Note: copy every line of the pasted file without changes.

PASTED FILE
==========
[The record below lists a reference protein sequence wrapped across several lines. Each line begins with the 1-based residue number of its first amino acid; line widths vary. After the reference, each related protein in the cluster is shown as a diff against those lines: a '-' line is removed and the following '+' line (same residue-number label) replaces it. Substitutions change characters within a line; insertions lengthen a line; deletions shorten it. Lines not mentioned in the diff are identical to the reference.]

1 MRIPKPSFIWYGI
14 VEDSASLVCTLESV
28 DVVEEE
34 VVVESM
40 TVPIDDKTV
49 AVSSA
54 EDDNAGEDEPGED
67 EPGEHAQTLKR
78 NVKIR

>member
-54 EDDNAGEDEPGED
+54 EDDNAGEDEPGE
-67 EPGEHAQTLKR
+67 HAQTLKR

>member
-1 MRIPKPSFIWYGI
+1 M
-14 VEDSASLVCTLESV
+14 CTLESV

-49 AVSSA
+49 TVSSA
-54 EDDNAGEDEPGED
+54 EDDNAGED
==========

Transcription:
[The record below lists a reference protein sequence wrapped across several lines. Each line begins with the 1-based residue number of its first amino acid; line widths vary. After the reference, each related protein in the cluster is shown as a diff against those lines: a '-' line is removed and the following '+' line (same residue-number label) replaces it. Substitutions change characters within a line; insertions lengthen a line; deletions shorten it. Lines not mentioned in the diff are identical to the reference.]

1 MRIPKPSFIWYGI
14 VEDSASLVCTLESV
28 DVVEEE
34 VVVESM
40 TVPIDDKTV
49 AVSSA
54 EDDNAGEDEPGED
67 EPGEHAQTLKR
78 NVKIR

>member
-54 EDDNAGEDEPGED
+54 EDDNAGEDEPGE
-67 EPGEHAQTLKR
+67 HAQTLKR

>member
-1 MRIPKPSFIWYGI
+1 M
-14 VEDSASLVCTLESV
+14 CTLESV

-49 AVSSA
+49 TVSSA
-54 EDDNAGEDEPGED
+54 EDDNAGED